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00:47
Audio referenced in Dave Foxx's September 2019 Production 512 article.
00:32
Audio referenced in Dave Foxx's September 2019 Production 512 article.
01:01
The unpredictability of most personalities are a great help to keep me listening. When ya don't know what to expect,...
The unpredictability of most personalities are a great help to keep me listening. When ya don't know what to expect, the tendency to hang around for the next gem lends itself to longer times tuned in. So when the sports talk dude goes off the rails on a non sports topic, ya scrap it for more imaging friendly promo content, right? Maybe that's what works for you. But my best successes were with WHOLE bits like this-totally out of left field (if they have 'em across the pond)
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00:49
:Promo referenced in Dave Foxx's August 2019 Production 512 article.
01:06
Promo referenced in Dave Foxx's August 2019 Production 512 article.
00:37
Promo referenced in Dave Foxx's August 2019 Production 512 article.
01:00
This one's dated, but it illustrates a case of when your sports dude goes off the rails and goes on a pop culture...
This one's dated, but it illustrates a case of when your sports dude goes off the rails and goes on a pop culture rant--and it's good--then do a promo on it. You might start attracting those fringe sports fans in the audience who happen to be uber interested in pop culture
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01:04
Chances are a lot of your sports station listening audience are rock-n-rollers. So when your sports dude does a bit...
Chances are a lot of your sports station listening audience are rock-n-rollers. So when your sports dude does a bit on guitar riffs and not sports-why not promote it? It may be more entertaining and listener worthy than the day to day hot takes on sports
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01:06
So your UBER talented sports talk dude talks about something OTHER than sports. AND it's entertaining. So why not...
So your UBER talented sports talk dude talks about something OTHER than sports. AND it's entertaining. So why not use it in a promo? Can you tell me some guys in the audience-sports fans or not (the "nots" you wanna target, too)-WON'T relate to another guy talking about divorce?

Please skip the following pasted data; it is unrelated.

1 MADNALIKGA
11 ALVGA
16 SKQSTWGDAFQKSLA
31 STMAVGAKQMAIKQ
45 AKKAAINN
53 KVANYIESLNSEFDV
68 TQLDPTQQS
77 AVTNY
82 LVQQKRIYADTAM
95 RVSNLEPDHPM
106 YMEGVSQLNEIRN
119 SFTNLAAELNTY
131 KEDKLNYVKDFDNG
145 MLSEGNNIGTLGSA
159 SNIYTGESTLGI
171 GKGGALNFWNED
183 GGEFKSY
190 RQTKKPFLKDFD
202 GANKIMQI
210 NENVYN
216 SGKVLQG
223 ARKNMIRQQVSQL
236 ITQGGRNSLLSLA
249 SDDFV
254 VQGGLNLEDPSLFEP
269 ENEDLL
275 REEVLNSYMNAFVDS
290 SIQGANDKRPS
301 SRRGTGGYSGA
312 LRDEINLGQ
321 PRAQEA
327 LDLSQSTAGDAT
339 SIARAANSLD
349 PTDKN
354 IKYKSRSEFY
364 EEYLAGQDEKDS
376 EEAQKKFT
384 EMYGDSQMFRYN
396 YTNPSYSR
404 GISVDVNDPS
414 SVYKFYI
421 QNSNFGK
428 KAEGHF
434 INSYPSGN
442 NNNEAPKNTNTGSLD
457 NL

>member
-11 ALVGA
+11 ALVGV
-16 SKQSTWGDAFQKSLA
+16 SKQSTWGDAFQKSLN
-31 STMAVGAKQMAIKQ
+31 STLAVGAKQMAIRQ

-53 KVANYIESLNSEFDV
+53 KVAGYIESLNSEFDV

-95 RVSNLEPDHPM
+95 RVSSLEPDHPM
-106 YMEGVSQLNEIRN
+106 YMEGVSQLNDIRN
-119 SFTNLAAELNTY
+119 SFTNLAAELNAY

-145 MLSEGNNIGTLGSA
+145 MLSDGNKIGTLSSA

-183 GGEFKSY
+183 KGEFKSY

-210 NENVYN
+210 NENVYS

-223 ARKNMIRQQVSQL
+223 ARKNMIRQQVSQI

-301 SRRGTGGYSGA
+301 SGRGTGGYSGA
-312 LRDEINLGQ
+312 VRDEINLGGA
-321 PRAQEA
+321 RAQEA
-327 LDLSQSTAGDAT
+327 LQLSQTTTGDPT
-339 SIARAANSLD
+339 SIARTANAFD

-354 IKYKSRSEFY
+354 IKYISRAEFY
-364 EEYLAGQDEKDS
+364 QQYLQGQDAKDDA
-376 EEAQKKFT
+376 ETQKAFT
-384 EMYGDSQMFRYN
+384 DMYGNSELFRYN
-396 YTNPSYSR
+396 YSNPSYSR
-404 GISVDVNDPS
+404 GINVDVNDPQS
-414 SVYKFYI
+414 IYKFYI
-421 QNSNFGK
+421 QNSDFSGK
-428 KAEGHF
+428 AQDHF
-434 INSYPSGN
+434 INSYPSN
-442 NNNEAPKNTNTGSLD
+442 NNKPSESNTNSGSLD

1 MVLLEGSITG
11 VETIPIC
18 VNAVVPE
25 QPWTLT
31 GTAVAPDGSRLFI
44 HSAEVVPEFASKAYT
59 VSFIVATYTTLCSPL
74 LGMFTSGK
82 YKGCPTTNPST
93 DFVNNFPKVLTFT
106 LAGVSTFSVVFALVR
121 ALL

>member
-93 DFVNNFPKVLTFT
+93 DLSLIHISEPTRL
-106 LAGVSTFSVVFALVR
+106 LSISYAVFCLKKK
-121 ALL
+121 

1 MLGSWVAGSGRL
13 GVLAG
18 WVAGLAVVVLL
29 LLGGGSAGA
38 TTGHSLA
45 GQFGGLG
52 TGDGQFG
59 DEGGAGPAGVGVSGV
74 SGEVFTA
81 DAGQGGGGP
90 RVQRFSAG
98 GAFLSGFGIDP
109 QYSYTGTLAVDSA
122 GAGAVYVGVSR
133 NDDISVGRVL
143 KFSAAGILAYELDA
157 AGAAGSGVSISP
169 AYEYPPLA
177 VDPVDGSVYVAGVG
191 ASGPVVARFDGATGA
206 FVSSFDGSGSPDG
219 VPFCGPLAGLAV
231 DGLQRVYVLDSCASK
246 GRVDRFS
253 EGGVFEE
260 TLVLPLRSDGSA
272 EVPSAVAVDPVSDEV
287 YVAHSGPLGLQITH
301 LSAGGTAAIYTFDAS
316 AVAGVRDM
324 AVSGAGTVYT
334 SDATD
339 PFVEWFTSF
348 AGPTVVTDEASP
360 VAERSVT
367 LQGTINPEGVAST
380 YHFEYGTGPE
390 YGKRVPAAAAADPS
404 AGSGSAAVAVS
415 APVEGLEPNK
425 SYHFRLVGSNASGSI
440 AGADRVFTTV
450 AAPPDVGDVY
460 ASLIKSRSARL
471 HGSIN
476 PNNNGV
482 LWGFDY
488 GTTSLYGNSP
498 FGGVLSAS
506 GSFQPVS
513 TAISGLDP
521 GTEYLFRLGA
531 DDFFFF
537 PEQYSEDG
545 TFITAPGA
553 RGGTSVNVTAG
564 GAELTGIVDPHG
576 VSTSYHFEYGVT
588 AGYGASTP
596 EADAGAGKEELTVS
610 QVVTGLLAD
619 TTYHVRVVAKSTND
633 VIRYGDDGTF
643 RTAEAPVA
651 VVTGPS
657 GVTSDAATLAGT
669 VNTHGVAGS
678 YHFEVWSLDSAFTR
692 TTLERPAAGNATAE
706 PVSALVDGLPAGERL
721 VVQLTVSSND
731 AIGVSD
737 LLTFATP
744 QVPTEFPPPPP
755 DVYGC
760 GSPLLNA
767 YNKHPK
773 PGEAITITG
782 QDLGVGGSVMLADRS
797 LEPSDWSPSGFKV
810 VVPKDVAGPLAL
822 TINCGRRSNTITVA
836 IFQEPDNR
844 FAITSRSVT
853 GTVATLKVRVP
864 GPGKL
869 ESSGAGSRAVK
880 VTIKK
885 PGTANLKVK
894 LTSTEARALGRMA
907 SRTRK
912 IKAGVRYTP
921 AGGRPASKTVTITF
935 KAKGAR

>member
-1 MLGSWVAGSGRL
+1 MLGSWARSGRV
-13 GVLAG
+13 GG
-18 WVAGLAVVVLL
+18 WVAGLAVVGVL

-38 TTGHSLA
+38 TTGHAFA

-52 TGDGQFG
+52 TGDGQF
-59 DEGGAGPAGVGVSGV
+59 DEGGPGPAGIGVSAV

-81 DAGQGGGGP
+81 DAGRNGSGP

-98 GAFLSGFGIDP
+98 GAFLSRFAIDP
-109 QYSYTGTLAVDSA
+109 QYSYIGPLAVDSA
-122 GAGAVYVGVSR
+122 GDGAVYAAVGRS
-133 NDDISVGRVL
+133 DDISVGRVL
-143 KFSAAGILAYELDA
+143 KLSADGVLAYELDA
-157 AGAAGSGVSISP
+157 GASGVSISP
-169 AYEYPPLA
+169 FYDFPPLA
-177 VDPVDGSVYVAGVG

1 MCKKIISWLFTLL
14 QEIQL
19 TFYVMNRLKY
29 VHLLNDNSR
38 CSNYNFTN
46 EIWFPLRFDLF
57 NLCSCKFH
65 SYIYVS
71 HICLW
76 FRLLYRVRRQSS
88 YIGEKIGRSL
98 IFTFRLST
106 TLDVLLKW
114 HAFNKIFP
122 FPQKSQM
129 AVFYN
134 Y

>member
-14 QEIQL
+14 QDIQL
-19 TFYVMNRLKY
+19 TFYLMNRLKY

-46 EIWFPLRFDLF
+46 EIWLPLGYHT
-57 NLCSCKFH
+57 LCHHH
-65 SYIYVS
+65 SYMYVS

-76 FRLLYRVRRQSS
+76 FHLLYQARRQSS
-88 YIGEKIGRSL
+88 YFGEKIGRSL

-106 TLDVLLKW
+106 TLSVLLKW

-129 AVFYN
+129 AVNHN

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00:59
What's one way to make a clutter cutting radio ad? Use the element of surprise. The formula's simple. Set up a...
What's one way to make a clutter cutting radio ad? Use the element of surprise. The formula's simple. Set up a scenerio then take an unexpected turn at the end. Keeps listeners guessing while keeping them engaged.. And that keeps 'em tuned to your ad longer. Particularly with someone kooky enough to playfully focus on a business name...
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03:46
This is a piece of work done by Al Peterson, Production Director at WLAD/98Q in Danbury, CT nearly 30 years ago....
This is a piece of work done by Al Peterson, Production Director at WLAD/98Q in Danbury, CT nearly 30 years ago. This audio was featured on the January 1992 RAP Cassette and came with the following story you must read first before listening: -----

"Here is the cut that has driven strong men into the night in tears: FLOWER GIRL!!! If you didn't read about it the first time in Radio World [March 27, 1991], here's the outline:

Nicky Stevenson (old and drunk) came 'round the station some months back with a cassette of his "songs" for us to play on the air. His music consisted of him blathering into a Yorx cassette machine -- no music, no drum tracks, nada. Just a few memorable titles like, "Oh Lisa," "I'm a Good Shoe," and "Snowball Baby" shouted onto tape with 86-proof inspiration.

All it took was one guy here saying, "Gee, that would be pretty funny if it were set to music." Well, that was a challenge too good to pass up, so I took Nicky's cassette home over vacation, extracted a few "useable" lines to figure out the key and tempo, and spent two days putting music together. Basically, it was the equivalent of a jigsaw puzzle completely painted white -- thoroughly impossible but fun trying.